I’ve now noticed this enough while perusing real-estate listings that it qualifies as a trend.
Let’s say an apartment is located on A Street and 1st Avenue. (All street names purely fictional.) There’s a subway stop called “B Street,” but it’s located on B Street and 10th. So in order to get there from your A and 1st apartment, you would have to walk one block down to B, then turn and walk nine blocks to 10th. Inevitably, dishonest real-estate agents will advertise this apartment as one block from the subway, because it’s one block from the same street where the subway is, at some other point, located.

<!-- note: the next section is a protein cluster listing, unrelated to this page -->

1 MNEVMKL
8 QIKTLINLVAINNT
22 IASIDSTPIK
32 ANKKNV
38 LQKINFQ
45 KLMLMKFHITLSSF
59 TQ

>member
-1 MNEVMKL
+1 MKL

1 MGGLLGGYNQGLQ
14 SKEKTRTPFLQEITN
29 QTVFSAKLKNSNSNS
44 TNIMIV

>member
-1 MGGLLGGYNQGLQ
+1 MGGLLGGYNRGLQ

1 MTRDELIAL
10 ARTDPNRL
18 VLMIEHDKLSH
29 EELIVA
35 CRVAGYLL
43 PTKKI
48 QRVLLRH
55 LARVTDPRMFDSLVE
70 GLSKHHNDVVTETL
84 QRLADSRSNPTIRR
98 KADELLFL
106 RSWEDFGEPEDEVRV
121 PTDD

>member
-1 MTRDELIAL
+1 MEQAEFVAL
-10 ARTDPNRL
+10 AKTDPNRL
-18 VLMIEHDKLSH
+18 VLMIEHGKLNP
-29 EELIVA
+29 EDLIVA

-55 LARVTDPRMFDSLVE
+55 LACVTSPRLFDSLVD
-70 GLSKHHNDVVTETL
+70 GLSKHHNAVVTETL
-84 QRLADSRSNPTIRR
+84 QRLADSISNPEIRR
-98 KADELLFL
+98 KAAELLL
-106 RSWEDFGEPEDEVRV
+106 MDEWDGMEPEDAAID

On a related note, my favorite Craigslist trick is sneaking the name of a more-desirable neighborhood into a listing so it shows up in the search results. You’ll be searching for apartments in Chelsea, and you’ll find an ad for a studio in the South Bronx that says, “We also have apartments in Chelsea!”